Monessen boys upset WPIAL champion Nazareth Prep in PIAA quarterfinals
Friday, March 15, 2019 | 10:13 PM
Devin Whitlock leaped into the arms of his teammates at midcourt, his face beaming as the rest of the Monessen players rallied around him, jumping and screaming with elation.
The Greyhounds had pulled off an upset, downing WPIAL champion Nazareth Prep, 50-46, in the PIAA Class A quaterfinals Friday at Keystone Oaks.
Monessen (18-9) played its best quarter of the game when it mattered most, taking control after being tied at 37-37 after the third.
Dishon Howell hit two game-clinching free throws with 9 seconds to play to wrap up the victory.
“I just had to go to the line and focus and not listen to the crowd and not listen to anything,” Howell said. “Just block everything out and just shoot them how you shoot them in practice.”
He made two other clutch shots — a 3-pointer with 4:08 left that put the Greyhounds up 41-37 and a putback with a minute remaining to push the lead to 46-43.
It was an emotional win, Whitlock said, but not surprising. Not for these unfazed, ever-confident Greyhounds.
“We were confident going in,” Whitlock said. “I feel like we had the advantage with our speed and just our length.”
Where other teams might have seen a daunting opponent on the other end, Monessen saw an opportunity. It’s that mentality that brought the Greyhounds to this point, and to the WPIAL semifinals last month. And it was that type of mentality, that toughness and confidence, that was readily apparent Friday.
It was apparent in Whitlock’s performance, as the 5-foot-7 freshman phenom scored 15 points and grabbed nine rebounds. It was apparent when Dishon Howell nailed two clutch free throws to ice the game with nine seconds left, although he was dealing with severe wrist pain.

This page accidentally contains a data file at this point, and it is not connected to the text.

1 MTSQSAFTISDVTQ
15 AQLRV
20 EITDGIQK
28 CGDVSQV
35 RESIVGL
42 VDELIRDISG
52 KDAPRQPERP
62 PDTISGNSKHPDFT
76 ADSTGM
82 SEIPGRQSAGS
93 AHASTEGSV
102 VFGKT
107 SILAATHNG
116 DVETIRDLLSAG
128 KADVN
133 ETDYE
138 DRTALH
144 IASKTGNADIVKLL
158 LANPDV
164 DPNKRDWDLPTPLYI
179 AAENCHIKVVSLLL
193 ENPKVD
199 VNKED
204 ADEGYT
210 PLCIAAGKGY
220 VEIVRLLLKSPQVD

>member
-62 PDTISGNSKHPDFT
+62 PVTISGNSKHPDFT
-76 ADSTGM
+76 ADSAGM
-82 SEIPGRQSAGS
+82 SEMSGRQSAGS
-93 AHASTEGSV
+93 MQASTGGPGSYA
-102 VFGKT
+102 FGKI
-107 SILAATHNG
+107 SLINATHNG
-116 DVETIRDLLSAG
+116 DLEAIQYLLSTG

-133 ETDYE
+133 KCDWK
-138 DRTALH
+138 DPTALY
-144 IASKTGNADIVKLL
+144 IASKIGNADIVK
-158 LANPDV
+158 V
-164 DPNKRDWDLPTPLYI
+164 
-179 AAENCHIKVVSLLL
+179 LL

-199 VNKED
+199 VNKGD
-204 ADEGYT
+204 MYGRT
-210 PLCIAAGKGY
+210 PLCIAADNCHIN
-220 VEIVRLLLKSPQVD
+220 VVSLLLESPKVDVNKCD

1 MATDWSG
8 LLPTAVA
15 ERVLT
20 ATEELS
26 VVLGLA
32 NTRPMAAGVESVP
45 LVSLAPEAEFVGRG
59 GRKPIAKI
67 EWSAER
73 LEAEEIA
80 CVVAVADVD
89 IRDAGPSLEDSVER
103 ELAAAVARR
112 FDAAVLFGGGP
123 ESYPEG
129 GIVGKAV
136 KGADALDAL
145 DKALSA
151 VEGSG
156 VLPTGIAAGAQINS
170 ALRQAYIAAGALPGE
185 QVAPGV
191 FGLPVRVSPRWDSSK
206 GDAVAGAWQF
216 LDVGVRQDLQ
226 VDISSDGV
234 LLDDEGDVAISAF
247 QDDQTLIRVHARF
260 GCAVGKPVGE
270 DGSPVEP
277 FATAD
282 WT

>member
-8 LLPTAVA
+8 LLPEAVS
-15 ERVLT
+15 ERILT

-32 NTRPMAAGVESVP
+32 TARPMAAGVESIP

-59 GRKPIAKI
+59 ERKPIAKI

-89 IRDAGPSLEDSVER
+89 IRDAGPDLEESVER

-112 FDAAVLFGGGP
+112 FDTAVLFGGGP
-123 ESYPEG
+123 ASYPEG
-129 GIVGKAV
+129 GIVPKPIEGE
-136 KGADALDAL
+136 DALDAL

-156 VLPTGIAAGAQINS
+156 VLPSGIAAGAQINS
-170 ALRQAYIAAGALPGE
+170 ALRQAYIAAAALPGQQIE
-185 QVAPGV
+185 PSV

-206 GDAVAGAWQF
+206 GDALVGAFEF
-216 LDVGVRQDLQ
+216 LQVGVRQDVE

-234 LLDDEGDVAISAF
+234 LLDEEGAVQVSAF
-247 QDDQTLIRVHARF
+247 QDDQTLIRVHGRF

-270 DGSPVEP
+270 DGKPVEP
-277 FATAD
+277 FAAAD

And it was apparent in a stellar defensive effort, a throttling man-to-man defense that more than held its own against a group of quick Nazareth Prep guards, limiting the Saints to 21 points below their season average.
“I think it speaks to the toughness of our kids and their willingness to accept those challenges,” Monessen coach Dan Bosnic said. “They’re going to the line there at the end of games and we have the ball in tough positions, and their resolve kind of shines through in those moments where they don’t get rattled.”
From the start, the Hounds made it clear they would not be rattled, jumping to an early lead behind their defense. Nazareth Prep (21-4) didn’t score its first points of the game until midway through the first quarter when Jabriel Johnson hit two free throws.
The Saints’ first bucket came with 1:38 left in the quarter when Tre Harvey hit a 3-pointer. Nazareth Prep had diced up man-to-man defenses all season, but not in this game as the first quarter ended in a 10-10 tie.
“Going into the game, I believed that we were going to present them with a different type of pressure and different type of intensity that they might not have seen on defense. And we were able to do that tonight,” Bosnic said. “I thought our kids did a great job of staying in front of the basketball, making them shoot challenging shots.”
The Saints though, would only be held down for so long. Increasing the pace in the second quarter, Nazareth Prep took a 28-25 lead into halftime. Harvey contributed eight straight points to lead led the Saints’ rally.
The Greyhounds started the third quarter on 6-0 run and held the Saints without points until the 3:08 mark of the quarter.
Leading the way for the Greyhounds was Whitlock, making tough, crafty finishes and skying for rebounds and putbacks.
“It’s really remarkable to watch a young kid, a freshman go out there and no moment is too big for him,” Bosnic said. “He’s a fearless kid.”
And now, because of Howell, because of Whitlock, because of a clutch group effort, the Greyhounds are still alive and kicking feverishly. Another daunting opponent stands in their way — a Vincentian Academy team (19-8) that beat them in the WPIAL semifinals — but they’re far from afraid.
“We’re not satisfied,” Howell said. “We’re trying to go Hershey (for the PIAA championship game). We want this bad.”